Zhizhang Yuan1 Huamin Zhang1 Xianfeng Li1

1, Dalian Institute of Chemical Physics, Chinese Academy of Sciences, Dalian, , China

Flow batteries are receiving wide attention for electrochemical energy storage that can be combined with renewable energies due to their perfect combination of high efficiency, high reliability and long cycle life.1 Alkaline zinc-iron flow battery owns the characteristics of low cost and easy upscale, together with two-electron-redox properties resulting in high capacity.2 However, further work on this type of flow battery has been broken off, because of the technological reasons, e.g. poor coulombic efficiency (76%) and electrochemical efficiency (61.5%) at low working current density (35 mA cm-2) because of zinc electrode etc.3 And since then, the alkaline zinc-iron flow battery has been rarely reported. Here we present an alkaline flow battery system that uses earth-abundant zinc and iron redox pairs as redox couples in combination with self-made, low cost membranes and 3D carbon felts electrode. The alkaline zinc-iron single cell with a coulombic efficiency of 99.49%, an energy efficiency of 82.78% is demonstrated at a current density of 160 mA cm-2, along with a stable long term cycling capacity (more than 150 cycles) and a well-defined open cell voltage of 1.83 V at 50% SOC. The performance is up to now the highest value for reported flow battery system. Most importantly, the practical application of this battery system is well confirmed by assembling a kW stack, affording an average CE of 98.84%, an average EE of 84.17% and an average output power of 1.127 kW at the current density of 80 mA cm-2. These fabulous results indicated that the alkaline zinc iron flow battery shows very promising prospect for stationary energy storage applications.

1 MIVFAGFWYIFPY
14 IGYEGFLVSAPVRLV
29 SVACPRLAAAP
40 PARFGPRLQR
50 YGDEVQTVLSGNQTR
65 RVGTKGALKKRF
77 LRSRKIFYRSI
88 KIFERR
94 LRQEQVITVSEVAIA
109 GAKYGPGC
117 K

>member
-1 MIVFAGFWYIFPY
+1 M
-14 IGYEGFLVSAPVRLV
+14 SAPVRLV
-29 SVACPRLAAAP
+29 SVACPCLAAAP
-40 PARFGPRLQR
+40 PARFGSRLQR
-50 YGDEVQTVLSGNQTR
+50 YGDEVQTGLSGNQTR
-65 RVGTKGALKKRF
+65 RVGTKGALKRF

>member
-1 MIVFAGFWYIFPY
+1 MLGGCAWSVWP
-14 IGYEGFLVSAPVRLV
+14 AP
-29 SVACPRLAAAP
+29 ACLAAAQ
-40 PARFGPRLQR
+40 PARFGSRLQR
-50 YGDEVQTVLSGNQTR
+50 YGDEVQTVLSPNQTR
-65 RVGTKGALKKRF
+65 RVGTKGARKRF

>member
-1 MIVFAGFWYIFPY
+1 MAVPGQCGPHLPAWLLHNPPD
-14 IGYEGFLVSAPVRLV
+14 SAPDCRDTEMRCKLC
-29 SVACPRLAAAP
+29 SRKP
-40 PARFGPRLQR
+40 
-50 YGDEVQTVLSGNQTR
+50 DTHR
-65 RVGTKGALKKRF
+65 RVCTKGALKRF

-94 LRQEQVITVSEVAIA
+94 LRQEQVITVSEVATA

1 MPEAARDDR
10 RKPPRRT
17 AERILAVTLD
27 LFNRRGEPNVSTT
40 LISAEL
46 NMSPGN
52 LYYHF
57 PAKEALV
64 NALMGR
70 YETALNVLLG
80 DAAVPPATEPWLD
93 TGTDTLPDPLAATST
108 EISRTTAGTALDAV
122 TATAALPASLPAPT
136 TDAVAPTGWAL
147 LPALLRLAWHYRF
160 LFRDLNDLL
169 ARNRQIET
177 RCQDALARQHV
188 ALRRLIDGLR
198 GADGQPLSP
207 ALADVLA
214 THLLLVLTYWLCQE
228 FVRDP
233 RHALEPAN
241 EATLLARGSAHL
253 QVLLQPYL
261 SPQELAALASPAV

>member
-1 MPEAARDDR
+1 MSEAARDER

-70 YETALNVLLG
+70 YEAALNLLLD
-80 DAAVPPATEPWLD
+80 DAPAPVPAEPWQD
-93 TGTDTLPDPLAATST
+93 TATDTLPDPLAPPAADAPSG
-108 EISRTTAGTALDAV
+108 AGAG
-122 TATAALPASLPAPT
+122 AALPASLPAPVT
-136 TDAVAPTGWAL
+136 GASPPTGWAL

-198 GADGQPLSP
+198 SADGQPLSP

1. W. Lu, Z. Yuan, Y. Zhao, H. Zhang, H. Zhang and X. Li, Chem. Soc. Rev., 2017, 46, 2199-2236.
2. K. Gong, X. Ma, K. M. Conforti, K. J. Kuttler, J. B. Grunewald, K. L. Yeager, M. Z. Bazant, S. Gu and Y. Yan, Energy Environ. Sci., 2015, 8, 2941-2945.
3. J. McBreen, Journal of Electroanalytical Chemistry and Interfacial Electrochemistry, 1984, 168, 415-432.